Photographic practices in urban exploration 2

The exploration of clandestine urban spaces took place before the cameras became widely available. But it was only when photography became accessible for an average explorer, that they took a camera with them for the first time.

Why did they press the shutter release button?

A photo of a place unavailable for the general public is a proof of the individual’s sensual experience, an undoubted argument of presence. It is an attempt to appropriate something that, as a matter of fact, can’t possibly belong to the photographer.

Besides, from the view of public opinion, the explorer-photographer becomes a hero that goes beyond the boundaries of the ordinary. The eduction of the hidden is the brave mission that the urbex photographer sets upon himself.

But let’s have a detailed look at the result of his work. The picture of a decomposing basement, raging sewer or decaying factory declares that it is as good as any other photograph, and the view captured on it is also a subject of admiration. Thus, it becomes equalized in rights with all other photographic representations of the beautiful. A photograph of the inaccessible parts of the city reveals the beauty of the utilitarian facilities that were constructed only for satisfying human needs.

However, the spreading of photography asserts only the depletion of the emerged concept of its beauty. It becomes too common and hackneyed. You can close your eyes and visualize the ruins of Detroit, Chernobyl, or any other underground or aboveground posted online too often. The subject becomes something boring or even vulgar because it looks like to many of its photographs.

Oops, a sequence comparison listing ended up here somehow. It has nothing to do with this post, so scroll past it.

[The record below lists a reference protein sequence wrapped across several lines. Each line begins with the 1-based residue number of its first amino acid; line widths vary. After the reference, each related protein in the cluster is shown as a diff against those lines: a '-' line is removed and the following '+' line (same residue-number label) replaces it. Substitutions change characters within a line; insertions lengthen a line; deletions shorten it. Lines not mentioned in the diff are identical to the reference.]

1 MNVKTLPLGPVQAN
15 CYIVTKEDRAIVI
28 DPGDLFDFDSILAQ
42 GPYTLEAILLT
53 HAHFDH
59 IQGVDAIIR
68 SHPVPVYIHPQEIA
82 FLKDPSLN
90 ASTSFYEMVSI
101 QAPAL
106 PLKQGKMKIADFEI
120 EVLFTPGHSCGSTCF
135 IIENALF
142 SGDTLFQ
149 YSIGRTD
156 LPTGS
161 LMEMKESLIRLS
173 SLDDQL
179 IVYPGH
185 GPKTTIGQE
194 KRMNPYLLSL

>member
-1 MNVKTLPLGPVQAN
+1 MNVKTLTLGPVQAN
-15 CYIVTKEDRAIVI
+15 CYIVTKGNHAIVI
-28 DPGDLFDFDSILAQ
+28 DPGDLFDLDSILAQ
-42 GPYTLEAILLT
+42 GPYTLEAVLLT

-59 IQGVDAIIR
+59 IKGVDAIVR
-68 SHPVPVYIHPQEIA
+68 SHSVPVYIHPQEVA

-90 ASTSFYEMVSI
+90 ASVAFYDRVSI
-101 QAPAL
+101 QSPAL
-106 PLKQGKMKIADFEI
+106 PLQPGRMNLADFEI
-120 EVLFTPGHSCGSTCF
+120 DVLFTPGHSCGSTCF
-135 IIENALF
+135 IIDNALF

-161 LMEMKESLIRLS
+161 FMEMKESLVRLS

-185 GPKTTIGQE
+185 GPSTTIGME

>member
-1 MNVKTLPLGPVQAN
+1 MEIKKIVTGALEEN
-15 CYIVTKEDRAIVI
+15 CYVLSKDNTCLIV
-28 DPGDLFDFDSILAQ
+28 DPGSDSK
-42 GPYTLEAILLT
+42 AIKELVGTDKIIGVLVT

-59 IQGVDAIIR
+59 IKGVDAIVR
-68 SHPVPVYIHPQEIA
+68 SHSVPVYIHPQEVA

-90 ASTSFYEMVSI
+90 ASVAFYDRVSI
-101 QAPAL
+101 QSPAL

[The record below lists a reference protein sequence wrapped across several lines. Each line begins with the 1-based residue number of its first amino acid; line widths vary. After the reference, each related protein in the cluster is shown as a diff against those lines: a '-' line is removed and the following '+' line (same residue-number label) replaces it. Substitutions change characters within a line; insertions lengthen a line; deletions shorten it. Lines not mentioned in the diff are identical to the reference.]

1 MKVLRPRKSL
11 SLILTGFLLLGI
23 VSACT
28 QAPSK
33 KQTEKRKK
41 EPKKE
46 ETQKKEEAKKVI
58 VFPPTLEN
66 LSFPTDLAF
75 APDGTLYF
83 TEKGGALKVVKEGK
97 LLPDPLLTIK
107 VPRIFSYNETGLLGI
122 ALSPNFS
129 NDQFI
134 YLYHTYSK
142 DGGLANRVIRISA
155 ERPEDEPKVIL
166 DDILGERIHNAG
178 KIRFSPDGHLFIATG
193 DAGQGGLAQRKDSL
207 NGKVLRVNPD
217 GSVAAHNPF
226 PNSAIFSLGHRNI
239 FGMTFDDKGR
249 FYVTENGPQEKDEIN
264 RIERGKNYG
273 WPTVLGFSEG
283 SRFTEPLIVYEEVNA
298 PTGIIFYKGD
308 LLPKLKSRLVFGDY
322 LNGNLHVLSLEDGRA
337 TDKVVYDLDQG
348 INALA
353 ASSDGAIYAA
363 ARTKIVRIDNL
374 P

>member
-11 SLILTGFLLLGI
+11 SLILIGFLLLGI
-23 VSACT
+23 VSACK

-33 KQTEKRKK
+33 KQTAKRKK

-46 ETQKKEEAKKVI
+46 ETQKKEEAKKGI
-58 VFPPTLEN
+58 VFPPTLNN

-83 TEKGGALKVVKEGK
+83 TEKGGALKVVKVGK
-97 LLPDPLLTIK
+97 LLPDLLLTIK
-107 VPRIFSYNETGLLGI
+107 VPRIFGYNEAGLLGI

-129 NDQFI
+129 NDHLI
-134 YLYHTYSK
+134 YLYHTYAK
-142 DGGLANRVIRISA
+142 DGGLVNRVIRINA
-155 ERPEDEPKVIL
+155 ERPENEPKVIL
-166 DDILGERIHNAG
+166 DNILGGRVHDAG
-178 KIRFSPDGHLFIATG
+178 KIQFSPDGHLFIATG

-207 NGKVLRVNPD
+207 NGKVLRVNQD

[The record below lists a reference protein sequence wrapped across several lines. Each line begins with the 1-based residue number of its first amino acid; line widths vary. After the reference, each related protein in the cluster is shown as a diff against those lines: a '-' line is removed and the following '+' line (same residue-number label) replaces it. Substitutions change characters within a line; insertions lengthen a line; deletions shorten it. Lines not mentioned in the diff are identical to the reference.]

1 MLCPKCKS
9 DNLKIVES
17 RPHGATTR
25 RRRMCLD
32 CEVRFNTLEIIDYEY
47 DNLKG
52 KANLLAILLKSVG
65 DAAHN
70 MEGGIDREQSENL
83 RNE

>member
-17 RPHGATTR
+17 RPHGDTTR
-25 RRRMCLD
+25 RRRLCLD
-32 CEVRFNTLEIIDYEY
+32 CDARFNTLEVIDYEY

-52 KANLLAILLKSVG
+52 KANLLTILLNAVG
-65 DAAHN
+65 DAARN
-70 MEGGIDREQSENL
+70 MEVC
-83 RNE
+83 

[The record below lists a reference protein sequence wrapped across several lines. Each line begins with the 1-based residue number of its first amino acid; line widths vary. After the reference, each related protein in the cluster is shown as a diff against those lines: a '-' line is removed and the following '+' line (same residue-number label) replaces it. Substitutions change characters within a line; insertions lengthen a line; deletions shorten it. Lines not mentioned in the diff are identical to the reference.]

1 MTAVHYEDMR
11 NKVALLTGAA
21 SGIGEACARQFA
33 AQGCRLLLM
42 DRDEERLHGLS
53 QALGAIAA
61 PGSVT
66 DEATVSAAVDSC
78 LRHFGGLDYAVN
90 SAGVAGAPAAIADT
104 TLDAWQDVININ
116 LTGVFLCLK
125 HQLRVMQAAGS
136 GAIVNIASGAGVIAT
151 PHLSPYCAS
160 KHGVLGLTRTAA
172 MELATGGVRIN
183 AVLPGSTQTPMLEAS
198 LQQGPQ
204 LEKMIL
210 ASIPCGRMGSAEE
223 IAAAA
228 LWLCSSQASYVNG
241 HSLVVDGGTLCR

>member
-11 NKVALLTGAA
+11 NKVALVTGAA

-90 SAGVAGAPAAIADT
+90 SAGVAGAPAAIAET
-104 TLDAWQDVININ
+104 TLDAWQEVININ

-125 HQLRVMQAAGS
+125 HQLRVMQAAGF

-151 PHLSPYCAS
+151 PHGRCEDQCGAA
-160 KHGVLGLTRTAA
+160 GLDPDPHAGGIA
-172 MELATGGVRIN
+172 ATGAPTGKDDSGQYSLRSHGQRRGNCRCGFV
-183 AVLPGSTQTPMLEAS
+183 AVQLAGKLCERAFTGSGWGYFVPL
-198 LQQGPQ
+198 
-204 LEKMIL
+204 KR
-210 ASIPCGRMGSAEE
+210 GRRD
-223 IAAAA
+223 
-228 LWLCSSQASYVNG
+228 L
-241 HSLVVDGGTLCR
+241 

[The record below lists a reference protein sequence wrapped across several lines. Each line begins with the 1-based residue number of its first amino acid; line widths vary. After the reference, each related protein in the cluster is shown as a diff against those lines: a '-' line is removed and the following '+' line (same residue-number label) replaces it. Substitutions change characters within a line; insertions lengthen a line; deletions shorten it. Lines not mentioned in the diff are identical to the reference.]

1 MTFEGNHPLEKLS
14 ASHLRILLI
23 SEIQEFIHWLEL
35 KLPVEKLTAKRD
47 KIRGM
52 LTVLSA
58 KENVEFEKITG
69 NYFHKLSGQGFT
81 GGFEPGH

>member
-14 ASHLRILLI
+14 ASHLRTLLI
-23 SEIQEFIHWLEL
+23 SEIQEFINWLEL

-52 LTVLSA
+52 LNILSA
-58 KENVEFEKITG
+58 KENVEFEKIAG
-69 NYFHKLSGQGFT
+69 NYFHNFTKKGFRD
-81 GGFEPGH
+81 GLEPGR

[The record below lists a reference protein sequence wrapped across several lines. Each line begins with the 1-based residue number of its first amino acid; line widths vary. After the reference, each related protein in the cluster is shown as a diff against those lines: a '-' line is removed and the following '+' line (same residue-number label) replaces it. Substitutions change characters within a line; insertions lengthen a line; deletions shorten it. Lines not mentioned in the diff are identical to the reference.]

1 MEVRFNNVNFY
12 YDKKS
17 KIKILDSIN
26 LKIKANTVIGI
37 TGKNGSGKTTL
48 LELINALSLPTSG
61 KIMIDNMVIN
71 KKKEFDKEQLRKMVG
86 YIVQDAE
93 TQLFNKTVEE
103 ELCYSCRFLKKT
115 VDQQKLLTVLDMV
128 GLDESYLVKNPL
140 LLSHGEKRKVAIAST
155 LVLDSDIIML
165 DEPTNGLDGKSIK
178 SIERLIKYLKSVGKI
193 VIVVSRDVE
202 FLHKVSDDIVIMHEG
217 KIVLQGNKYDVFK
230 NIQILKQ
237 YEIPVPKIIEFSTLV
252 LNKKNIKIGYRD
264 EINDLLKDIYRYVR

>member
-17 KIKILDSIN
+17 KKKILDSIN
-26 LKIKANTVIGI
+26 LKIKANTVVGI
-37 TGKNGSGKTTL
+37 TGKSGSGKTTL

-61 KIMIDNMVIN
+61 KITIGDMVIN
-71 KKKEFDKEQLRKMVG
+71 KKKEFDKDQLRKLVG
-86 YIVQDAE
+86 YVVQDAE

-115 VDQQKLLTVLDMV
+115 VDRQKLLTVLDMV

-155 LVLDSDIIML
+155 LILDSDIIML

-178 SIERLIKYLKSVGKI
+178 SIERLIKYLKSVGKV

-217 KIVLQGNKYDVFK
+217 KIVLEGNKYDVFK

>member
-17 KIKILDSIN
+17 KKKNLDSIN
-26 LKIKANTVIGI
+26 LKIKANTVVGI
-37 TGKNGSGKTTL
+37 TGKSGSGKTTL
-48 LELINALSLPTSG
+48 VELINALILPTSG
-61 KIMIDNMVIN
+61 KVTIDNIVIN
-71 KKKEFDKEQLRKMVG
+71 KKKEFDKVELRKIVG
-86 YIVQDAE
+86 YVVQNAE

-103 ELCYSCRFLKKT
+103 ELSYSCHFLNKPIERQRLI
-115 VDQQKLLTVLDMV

Apart from the devaluation of the photographed place, the methods utilized by underground or industrial photography aren’t for the benefit of its originally assigned tasks. Reality is adorned by the very fact of being photographed, but the photographer tends to beautify the picture even further. The conditions of photography in the dark allow the use of freezelight and other most diverse means of lighting, while post-processing allows editing and toning the result into the most daring combinations of color. The most surprising is the fact that the very same methods are so widespread (especially I can note that it applies to photos from countries of the ex Soviet Union), and the resulting images are identical. Authors can be generally distinguished by different angles of their lens or the sharpening applied during editing.

The acquired result blurs the boundaries of reality and fiction. If a regular photograph from the surface in its relation with reality can be compared like a snapshot in relation to a full movie, then the sophisticated urbex photography is comparable to the overlay of all the frames of the movie. These methods create an additional reality, even more clogged with mottled images.

There is no reason why random, accidental, unusual or technically imperfect shots could be less interesting. Those photographers likewise admire the subject of the photograph. And they do it much more honestly than the people who prefer taking beautified photos, redrawing the subject matter into some gingerbread house. A remarkable photograph is something wider than its formal correctness or correspondence with reality, but it cannot be a plausible falsification.

In addition to all above, laborious methods of shooting lead to the perception of reality as a series of photographs. The camera appears in between the explorer and subject of exploration. It leads to a more superficial attitude, to the domination of image over meaning. A picture of a technical room can give the illusion of understanding its functioning, but not to actual understanding. Collecting replaces awareness. The place of exploration becomes the consumable product of photography.

As a result, the order of cause and effect changes – not photography for urban exploration, but urban exploration for photography.